My 9.4 has turned into my go to sail for Formula when wind are over 20 knots on average. The North Formula warp 2012 may be the best Formula sail I’ve owed in many years of Formula sailing.
April 22 – Formula vs Slalom
Gman and I had an interesting experiment this evening running some upwind downwind legs as we had ENE wind. Now we both know the formula board would run deeper downwind and higher upwind, but what if the Formula board sailed angles closer to a slalom board angles?
Gman sailed 8m and Starboard 112 isonic which is a very fast slalom board. I sailed the Patrick Formula race and 9.4m, the wind speed was 18 knots with a few lulls and a few higher gust….long story short my asumption was the Formula board would fall behind the slalom board if we ran angles more typical of slalom boards on the upwind and downwind. But in these conditions with 1-2 foot swell and 18 knots, the Formula board was just as fast even on a reach. No advantage to either board–a draw.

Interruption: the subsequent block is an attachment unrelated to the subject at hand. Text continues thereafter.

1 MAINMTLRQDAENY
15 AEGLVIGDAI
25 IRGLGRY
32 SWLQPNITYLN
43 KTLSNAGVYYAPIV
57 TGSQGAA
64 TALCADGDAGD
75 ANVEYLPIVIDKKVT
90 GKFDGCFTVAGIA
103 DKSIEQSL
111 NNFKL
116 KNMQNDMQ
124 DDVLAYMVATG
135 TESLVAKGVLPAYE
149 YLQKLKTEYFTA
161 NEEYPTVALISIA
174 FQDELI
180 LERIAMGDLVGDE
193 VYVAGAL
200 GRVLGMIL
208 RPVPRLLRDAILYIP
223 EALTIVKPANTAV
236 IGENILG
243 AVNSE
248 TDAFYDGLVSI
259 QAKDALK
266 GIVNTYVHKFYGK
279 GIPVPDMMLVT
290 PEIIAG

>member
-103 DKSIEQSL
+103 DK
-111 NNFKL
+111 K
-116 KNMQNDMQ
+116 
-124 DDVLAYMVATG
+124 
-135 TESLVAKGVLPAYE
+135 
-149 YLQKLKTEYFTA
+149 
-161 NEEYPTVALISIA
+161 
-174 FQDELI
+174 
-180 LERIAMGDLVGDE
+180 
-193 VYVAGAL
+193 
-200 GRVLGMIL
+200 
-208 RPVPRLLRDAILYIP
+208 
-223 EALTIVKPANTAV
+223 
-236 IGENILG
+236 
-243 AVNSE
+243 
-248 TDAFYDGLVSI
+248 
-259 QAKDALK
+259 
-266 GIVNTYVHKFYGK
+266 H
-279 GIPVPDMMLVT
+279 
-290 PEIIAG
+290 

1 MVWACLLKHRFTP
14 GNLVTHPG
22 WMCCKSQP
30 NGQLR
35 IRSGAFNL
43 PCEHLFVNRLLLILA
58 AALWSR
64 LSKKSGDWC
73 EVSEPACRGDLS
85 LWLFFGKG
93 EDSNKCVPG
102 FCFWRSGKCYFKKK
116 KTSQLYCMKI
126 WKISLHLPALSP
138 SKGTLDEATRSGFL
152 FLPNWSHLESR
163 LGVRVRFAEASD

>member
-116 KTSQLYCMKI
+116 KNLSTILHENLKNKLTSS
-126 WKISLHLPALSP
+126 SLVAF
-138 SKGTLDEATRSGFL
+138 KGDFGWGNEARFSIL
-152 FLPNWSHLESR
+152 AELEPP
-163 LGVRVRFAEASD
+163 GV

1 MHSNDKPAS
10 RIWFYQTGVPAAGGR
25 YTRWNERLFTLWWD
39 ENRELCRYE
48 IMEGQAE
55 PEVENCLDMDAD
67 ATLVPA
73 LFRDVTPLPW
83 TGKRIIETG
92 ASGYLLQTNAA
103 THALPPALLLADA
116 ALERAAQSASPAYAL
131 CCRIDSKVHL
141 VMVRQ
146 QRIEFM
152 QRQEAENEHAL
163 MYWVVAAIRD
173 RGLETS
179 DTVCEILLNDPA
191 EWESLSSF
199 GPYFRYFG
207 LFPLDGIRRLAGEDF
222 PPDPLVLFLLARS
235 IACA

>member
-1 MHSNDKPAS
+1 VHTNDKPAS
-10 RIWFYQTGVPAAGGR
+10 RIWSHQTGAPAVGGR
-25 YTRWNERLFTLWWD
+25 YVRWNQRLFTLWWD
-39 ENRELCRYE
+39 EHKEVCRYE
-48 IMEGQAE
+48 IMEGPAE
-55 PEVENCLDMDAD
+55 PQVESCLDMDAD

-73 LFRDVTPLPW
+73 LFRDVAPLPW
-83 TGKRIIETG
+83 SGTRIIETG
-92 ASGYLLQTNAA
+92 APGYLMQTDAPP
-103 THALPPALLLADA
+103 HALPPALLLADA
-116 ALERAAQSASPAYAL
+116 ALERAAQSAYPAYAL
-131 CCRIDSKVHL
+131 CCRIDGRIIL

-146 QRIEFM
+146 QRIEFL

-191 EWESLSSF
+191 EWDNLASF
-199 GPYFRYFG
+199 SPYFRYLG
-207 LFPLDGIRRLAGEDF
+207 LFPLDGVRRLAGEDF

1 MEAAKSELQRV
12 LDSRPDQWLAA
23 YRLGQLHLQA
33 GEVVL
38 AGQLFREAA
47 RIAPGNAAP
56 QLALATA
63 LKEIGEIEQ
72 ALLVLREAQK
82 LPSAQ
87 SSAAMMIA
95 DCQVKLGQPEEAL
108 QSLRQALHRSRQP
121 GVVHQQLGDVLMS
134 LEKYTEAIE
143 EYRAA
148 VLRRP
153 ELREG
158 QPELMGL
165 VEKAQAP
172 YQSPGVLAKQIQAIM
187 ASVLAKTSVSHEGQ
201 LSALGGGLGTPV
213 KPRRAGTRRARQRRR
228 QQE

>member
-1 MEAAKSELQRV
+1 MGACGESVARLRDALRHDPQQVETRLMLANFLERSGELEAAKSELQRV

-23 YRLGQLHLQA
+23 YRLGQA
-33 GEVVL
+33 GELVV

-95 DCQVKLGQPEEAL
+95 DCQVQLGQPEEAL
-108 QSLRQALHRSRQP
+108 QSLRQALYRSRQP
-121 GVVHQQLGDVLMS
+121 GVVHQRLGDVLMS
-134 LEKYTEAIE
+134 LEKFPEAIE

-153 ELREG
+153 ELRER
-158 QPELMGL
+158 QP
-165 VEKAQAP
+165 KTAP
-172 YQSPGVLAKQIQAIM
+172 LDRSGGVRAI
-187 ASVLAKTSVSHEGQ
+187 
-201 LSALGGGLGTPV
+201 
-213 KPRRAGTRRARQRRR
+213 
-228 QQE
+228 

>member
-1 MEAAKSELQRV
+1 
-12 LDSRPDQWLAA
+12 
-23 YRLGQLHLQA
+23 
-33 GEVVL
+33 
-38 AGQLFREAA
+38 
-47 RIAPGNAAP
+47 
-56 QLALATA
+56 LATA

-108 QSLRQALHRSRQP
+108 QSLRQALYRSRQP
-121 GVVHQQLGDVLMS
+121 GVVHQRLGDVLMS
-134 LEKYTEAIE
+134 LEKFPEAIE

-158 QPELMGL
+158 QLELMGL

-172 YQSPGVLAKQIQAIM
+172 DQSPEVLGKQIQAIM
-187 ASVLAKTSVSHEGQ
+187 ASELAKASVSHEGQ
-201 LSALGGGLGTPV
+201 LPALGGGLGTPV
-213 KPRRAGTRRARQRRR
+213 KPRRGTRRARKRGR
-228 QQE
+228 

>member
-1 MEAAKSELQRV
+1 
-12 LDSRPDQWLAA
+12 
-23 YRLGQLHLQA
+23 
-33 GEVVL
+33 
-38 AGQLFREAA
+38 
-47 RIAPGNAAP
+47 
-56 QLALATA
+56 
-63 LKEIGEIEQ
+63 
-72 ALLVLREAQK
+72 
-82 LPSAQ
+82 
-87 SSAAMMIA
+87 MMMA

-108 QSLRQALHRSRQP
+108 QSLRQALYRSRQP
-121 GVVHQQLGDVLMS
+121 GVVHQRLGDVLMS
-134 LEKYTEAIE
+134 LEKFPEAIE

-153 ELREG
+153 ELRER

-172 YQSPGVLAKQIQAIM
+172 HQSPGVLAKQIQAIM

The Formula boards continue to amaze with huge range. It’s really a shame more windsurfers dont take advantage of the wide style boards Formula like boards. Anyhow that’s 3 out of the last 5 days lit up on the cold cold bay.